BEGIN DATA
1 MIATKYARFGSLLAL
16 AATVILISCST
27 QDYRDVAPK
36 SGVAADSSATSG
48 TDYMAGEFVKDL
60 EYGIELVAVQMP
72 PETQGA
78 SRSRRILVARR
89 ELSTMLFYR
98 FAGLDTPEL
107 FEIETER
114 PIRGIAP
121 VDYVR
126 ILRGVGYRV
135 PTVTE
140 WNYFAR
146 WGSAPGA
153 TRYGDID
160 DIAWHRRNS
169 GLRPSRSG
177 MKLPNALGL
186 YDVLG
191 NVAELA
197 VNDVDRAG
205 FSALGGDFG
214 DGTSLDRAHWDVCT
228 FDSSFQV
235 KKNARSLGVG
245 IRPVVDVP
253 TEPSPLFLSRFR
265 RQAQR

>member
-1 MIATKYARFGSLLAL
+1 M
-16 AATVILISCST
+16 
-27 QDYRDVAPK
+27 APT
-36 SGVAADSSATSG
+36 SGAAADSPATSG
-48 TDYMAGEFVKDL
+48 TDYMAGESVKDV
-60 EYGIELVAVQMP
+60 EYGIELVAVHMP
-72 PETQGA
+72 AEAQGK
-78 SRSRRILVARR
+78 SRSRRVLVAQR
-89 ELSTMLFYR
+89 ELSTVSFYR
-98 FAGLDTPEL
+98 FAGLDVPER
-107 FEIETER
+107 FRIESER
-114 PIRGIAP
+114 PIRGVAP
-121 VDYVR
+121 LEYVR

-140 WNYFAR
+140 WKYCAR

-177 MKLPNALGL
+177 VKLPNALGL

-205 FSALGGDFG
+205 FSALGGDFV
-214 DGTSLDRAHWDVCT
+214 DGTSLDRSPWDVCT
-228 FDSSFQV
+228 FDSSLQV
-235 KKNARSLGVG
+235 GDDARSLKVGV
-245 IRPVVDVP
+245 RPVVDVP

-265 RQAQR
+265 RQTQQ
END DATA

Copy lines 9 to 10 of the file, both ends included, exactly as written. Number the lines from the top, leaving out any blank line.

89 ELSTMLFYR
98 FAGLDTPEL